Profiling Inflammatory Markers in Cerebrospinal Fluid of Importance in Active MS, Case Study Finds

Patricia Inacio, PhD avatar

by Patricia Inacio, PhD |

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Careful profiling of inflammatory markers in cerebrospinal fluid (CSF) of multiple sclerosis patients, coupled with standard exams and scans, helps in understanding disease evolution and treatment response, a case report suggests.

It followed a relapsing-remitting multiple sclerosis (RRMS) patient whose inflammatory markers in the CSF remained high over time, and who responded poorly to several immunomodulatory treatments.

The report “Increase of CSF inflammatory profile in a case of highly active multiple sclerosis” was published in the journal BMC Neurology.

Researchers detailed the case of a 31-year-old woman, diagnosed with RRMS in December 2006 and with a history of poor response to disease-modifying therapies. At her diagnosis, magnetic resonance imaging (MRI) scans revealed the presence of T2-weighted hyperintense lesions in certain brain regions; some of the lesions were positive for gadolinium, a contrast agent to enhance MRI images that identifies lesions in an inflammatory state.

The patient began treatment with Teva’s Copaxone (glatiramer acetate), but twice relapsed in 2008. New scans confirmed active disease, as shown by new T2 and gadolinium positive T1-lesions. She was switched to treatment with interferon (IFN) beta-1a, but the disease remained active, with two annual relapses and new brain lesions.

She was treated with Biogen’s Tysabri (natalizumab) from April to August 2013, but stopped due to a relapse with atypical brain MRI lesions.

In May 2014, she began treatment with cyclophosphamide, which was maintained until March 2015, and then switched to Biogen’s Tecfidera (dimethyl fumarate). This, however, failed to reduce disease activity with her level of disability, as measured by the EDSS score, increasing from 2 to 4.5. Cognitive difficulties, especially in memory and attention, were confirmed in tests.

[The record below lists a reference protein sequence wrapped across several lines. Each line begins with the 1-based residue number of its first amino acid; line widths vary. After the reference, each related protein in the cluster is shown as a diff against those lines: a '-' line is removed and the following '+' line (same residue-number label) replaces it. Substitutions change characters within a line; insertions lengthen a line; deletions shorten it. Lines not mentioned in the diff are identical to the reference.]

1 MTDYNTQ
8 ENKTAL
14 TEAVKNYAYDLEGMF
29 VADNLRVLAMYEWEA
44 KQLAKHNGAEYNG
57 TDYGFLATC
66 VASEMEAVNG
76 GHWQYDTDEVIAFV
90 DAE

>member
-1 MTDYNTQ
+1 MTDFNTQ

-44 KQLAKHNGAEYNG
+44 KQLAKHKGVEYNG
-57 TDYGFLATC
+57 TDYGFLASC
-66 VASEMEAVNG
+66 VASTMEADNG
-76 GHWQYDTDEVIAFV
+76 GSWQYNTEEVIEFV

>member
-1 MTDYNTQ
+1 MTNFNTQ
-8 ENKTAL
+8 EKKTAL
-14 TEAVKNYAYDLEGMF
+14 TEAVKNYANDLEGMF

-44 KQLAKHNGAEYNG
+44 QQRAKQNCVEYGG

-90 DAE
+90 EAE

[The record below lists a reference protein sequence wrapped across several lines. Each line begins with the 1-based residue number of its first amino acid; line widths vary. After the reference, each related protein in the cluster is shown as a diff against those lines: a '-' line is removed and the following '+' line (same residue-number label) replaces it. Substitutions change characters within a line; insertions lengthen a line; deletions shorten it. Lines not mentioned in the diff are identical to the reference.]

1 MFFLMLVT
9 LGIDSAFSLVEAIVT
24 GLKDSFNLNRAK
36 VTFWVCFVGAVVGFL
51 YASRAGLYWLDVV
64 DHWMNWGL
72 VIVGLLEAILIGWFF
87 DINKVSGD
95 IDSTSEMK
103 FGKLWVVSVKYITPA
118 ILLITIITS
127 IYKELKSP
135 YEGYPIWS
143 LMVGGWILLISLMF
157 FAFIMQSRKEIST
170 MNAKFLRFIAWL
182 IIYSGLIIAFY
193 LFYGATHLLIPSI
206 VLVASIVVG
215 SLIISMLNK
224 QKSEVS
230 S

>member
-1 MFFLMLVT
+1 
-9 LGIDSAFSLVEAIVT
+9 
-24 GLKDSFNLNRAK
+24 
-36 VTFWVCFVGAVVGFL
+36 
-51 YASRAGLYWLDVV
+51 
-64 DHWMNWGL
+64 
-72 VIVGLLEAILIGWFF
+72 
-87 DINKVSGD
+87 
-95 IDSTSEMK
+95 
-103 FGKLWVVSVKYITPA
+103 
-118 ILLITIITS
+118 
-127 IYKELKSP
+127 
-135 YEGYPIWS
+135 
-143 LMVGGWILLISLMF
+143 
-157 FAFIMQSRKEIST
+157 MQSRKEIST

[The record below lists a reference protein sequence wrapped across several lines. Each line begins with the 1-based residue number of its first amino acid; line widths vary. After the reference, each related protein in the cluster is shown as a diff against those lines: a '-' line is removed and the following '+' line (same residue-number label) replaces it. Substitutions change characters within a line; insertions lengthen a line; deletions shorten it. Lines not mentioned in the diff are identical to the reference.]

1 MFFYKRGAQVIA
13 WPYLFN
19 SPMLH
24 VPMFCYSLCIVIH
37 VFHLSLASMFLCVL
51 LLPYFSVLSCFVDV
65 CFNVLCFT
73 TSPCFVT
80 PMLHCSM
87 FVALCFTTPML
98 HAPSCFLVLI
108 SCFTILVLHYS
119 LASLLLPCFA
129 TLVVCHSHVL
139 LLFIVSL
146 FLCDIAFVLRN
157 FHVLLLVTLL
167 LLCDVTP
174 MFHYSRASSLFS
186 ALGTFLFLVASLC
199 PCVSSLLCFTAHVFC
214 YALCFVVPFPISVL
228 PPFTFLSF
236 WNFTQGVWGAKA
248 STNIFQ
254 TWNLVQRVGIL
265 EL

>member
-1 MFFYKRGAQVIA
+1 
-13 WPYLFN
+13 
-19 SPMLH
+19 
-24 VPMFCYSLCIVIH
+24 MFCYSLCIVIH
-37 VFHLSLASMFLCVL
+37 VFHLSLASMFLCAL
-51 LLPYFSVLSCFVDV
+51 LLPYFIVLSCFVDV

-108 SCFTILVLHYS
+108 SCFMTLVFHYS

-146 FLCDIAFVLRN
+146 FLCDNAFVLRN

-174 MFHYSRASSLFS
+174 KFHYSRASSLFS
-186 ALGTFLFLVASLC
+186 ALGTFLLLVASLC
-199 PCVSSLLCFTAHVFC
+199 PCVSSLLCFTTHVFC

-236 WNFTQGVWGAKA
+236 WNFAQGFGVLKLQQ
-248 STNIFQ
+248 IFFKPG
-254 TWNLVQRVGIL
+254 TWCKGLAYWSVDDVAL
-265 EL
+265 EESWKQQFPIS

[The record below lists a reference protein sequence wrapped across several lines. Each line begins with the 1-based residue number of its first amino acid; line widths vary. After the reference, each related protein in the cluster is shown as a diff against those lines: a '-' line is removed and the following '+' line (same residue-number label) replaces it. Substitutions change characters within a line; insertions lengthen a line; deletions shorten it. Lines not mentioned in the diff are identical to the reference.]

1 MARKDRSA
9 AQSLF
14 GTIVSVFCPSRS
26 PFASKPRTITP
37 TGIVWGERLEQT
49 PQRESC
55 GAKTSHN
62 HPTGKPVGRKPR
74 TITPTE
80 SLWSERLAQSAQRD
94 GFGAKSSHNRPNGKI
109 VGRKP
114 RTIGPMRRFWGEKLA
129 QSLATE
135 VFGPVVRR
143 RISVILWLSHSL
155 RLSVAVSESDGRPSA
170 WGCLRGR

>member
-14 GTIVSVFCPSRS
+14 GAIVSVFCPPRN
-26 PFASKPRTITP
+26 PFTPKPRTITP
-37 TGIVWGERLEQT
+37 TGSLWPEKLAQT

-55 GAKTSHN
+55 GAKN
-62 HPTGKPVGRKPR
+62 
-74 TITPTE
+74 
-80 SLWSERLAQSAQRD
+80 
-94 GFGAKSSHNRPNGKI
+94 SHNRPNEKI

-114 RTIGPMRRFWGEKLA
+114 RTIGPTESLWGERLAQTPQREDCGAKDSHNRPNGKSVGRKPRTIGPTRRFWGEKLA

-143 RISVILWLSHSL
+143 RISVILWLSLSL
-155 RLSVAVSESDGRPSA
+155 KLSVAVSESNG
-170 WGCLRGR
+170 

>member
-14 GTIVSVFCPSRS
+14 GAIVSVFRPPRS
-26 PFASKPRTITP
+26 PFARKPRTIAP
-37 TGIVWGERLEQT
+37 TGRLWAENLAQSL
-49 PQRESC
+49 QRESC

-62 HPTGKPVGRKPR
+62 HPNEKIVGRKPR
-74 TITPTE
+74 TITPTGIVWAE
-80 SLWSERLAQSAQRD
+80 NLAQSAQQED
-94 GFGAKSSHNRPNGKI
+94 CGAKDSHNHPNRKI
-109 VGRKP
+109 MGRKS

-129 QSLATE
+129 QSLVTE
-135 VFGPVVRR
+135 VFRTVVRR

She started on Lemtrada (alemtuzumab), by Sanofi-Genzyme, in June 2016. At her last follow-up in December 2017, she had no signs of disease activity and reported no treatment-related adverse effects. She had resumed most of her usual activities.

A protein analysis of the patient’s blood and cerebrospinal fluid (CSF, the fluid surrounding the brain and spinal cord) was performed in 2006 at diagnosis and again in 2013.

The first CSF analysis found levels of 42 inflammatory molecules at least twice as high as those in a control group of 26 patients, including 14 people with other inflammatory neurological diseases.

Seven years later, 11 of these inflammatory markers in her CSF still showed significantly high levels, in particular the markers CXCL13, IFNγ, TNF, CXCL12, LIGHT, IL6, and IL10. No significant changes in inflammatory markers were detected in blood samples.

From 2006 to 2013, her CSF levels of neurofilament light chain (NfL) — a proposed biomarker for MS — also increased significantly, rising from 4,400 pg/ml to 6,300 pg/ml.

These results suggest that unusually high levels of inflammatory markers in the CSF “could remain stable or increase over time in patients with active multiple sclerosis,” the researchers wrote.

Analysis of these inflammatory markers, along with changes in NfL over time, may help to identify possible biomarkers of disease activity and progression.

“[T]hese data suggest that, despite the several immunomodulatory treatments, a shift in the balance between pro- and anti-inflammatory pathways may induce and/or enhance disease evolution and severity in some MS patient[s],” the researchers concluded. “[W]e underline the usefulness of CSF assessment, combined with clinical and MRI follow-up, to identify the specific immune-inflammatory profile involved in the disease evolution of each MS patient.”

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